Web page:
Going the Extra Mile
Pamela Moyer’s vacation to Hawaii in the fall of 2009 was a trip of “firsts”. This travel marked the first time she had been to Hawaii and the first time she had met one of her students face-to-face.
Pam teaches online math courses from her home in New Jersey where she lives with her family. Her husband was travelling to Hawaii for business and Pam decided to join him because she had never been there.
“I remember that one of my student’s bios said that he lived in Hawaii,” says Pam. “I sent him a note asking him what island he lived on.”
It turns out that Pam’s hotel was on Oahu, the same island where her student lived. After finding this out, the student asked to meet up at a coffee shop to say hello.
“I told him to meet me in the outdoor lobby outside my hotel and that we’d get a cup of coffee and I’d bring my laptop,” explains Pam. “I was aware he was struggling and needed help with recent material.”
Pam’s student had missed a basic concept in Algebra, which was introduced in Week 4 and used throughout the remaining five weeks of the class. “I showed him what he had missed and we worked on some math problems for about an hour an a half.”
Before their meeting, Pam’s student was considering dropping the course because he was performing poorly. But, after their short tutoring session, the student finished the course strong and ended up earning a B+.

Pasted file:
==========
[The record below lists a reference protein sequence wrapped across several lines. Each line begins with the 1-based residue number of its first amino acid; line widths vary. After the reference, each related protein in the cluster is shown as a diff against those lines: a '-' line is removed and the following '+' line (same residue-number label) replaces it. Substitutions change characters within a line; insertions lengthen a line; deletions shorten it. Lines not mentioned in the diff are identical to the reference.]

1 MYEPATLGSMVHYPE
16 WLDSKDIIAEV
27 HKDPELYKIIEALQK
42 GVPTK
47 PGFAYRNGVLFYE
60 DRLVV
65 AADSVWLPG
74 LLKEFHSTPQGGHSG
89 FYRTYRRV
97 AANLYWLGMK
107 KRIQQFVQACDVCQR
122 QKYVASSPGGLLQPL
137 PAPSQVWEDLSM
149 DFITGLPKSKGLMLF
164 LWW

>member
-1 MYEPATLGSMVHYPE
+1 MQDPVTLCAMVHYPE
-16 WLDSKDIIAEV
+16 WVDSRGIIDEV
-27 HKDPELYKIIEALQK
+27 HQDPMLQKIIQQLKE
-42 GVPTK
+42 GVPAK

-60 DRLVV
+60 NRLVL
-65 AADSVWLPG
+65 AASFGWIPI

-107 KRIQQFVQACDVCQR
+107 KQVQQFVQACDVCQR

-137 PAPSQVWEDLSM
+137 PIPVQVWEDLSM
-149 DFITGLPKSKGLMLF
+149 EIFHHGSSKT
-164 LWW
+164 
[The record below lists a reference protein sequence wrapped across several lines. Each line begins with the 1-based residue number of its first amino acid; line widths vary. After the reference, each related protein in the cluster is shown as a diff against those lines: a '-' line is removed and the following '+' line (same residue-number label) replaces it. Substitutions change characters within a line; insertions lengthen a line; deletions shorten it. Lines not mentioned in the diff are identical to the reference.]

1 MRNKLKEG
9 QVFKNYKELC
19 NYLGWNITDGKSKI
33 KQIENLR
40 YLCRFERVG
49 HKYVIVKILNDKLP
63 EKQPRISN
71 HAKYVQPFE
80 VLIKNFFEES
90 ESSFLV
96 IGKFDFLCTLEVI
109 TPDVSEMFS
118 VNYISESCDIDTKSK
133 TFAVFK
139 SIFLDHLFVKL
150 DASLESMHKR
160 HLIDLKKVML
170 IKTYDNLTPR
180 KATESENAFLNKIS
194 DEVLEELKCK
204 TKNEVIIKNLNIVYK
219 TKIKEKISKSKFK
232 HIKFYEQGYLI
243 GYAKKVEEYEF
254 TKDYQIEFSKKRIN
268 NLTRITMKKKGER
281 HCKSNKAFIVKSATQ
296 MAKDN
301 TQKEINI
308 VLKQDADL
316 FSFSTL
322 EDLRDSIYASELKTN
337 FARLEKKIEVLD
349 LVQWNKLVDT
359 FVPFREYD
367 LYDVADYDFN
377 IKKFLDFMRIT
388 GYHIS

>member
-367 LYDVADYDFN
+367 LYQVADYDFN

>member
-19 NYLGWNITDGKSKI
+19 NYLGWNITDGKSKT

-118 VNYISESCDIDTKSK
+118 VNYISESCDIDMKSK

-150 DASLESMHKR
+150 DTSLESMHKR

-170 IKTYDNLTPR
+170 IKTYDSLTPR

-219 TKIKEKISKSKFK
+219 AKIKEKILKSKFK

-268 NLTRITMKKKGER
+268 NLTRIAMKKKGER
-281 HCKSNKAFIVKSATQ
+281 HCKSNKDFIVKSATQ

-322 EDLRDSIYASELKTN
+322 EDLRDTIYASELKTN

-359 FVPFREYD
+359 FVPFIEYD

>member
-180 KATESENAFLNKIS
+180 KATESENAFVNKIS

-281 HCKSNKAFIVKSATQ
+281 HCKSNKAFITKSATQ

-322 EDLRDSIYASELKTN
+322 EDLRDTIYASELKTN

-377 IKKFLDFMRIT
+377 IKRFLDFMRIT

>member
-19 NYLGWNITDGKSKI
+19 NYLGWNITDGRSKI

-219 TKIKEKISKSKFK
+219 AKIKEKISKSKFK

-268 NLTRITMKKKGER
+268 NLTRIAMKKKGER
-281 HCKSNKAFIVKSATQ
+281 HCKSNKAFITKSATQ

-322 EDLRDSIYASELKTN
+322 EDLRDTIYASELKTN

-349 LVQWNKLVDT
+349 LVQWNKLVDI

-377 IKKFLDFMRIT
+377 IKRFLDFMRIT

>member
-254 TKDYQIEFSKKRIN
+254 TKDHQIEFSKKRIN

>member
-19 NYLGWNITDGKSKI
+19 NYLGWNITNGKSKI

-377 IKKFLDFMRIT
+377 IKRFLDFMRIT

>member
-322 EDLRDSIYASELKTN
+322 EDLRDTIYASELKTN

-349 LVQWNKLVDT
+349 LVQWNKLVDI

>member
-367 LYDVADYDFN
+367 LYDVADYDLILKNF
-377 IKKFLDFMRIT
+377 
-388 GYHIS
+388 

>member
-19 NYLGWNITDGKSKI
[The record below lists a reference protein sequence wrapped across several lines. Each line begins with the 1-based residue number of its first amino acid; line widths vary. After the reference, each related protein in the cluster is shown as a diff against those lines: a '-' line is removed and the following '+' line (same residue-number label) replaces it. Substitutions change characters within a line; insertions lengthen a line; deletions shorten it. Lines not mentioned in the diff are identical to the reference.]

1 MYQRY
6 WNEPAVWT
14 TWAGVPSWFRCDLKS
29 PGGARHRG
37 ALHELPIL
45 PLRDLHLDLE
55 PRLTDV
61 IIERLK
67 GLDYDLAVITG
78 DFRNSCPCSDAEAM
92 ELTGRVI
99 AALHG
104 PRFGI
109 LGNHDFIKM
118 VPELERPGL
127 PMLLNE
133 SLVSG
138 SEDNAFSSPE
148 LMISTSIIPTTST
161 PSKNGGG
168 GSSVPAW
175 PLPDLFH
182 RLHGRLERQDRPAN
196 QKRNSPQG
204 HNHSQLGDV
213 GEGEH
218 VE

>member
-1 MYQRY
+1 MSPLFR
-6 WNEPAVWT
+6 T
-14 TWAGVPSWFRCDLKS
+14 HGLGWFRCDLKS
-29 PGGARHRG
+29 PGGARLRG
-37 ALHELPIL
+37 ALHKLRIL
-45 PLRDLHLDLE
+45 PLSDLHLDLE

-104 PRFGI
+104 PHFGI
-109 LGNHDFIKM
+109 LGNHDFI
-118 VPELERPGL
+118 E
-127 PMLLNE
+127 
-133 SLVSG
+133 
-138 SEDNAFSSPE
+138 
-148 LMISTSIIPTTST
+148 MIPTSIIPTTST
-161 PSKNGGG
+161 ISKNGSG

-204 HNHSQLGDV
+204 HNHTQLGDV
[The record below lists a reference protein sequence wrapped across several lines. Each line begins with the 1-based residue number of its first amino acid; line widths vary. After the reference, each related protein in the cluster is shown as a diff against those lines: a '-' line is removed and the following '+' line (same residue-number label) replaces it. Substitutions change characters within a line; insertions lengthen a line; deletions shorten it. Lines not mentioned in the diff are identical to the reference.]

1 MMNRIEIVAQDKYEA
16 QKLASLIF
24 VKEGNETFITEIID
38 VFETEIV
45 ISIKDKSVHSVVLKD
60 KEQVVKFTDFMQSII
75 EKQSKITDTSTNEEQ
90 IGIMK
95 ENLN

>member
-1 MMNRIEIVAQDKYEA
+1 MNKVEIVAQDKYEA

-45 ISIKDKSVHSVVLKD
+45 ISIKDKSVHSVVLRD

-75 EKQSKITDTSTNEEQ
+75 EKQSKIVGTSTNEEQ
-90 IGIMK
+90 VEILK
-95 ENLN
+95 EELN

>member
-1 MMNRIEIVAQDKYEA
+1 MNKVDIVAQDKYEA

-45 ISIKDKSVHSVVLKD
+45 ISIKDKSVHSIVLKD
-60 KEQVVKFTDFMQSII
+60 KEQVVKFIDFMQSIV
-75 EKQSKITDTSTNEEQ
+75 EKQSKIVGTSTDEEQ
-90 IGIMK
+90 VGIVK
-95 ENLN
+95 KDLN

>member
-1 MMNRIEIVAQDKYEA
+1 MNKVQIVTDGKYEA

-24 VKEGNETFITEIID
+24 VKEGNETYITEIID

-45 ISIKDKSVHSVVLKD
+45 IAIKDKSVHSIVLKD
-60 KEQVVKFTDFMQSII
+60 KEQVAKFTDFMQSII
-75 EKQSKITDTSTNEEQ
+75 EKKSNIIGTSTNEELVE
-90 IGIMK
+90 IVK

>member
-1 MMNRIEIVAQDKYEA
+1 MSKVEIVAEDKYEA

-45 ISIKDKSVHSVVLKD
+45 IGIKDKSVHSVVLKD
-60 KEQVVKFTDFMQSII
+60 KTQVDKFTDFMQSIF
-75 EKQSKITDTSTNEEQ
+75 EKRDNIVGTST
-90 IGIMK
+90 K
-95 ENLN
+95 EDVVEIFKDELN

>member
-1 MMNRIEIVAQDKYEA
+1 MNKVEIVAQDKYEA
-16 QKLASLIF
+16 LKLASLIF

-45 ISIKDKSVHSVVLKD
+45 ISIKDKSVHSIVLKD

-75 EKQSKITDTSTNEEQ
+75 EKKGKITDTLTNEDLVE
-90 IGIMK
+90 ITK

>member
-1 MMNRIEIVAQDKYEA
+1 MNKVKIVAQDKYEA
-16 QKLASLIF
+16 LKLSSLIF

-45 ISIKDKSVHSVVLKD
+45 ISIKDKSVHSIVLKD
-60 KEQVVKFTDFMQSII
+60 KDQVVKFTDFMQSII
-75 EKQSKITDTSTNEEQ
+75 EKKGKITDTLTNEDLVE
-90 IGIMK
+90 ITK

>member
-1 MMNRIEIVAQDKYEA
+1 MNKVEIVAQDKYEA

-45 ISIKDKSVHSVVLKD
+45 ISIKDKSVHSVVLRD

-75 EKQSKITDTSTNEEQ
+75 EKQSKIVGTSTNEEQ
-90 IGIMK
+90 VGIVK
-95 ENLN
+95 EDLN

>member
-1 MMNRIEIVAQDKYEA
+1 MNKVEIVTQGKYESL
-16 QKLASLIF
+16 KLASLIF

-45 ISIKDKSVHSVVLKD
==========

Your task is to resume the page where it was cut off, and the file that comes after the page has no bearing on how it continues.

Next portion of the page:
When asked about this experience, Pam answers, “It helped him stay and finish the course. It’s why I do this. With math, I can understand how it just doesn’t click. I still remember times when someone slowed down and helped me, usually a teacher, my dad or later in life, my husband.”
One might be able to say that education is in Pam’s bloodline. Growing up, her mother was a teacher and unlike other children who grew up playing “house”, Pam played “school” with her sisters. Now, Pam and her two sisters all teach online courses at University of Phoenix.
“Teaching,” says Pam, “is something I’ve done since I was in high school. I want to show others how to do what I’m able to do. I really enjoy the feeling that I’m helping my students.”
It seems her students know this too. “Past students call me for help when they’re in their next block of classes and I’m not their instructor. I still help them out; it’s good stuff when students realize they can do it.”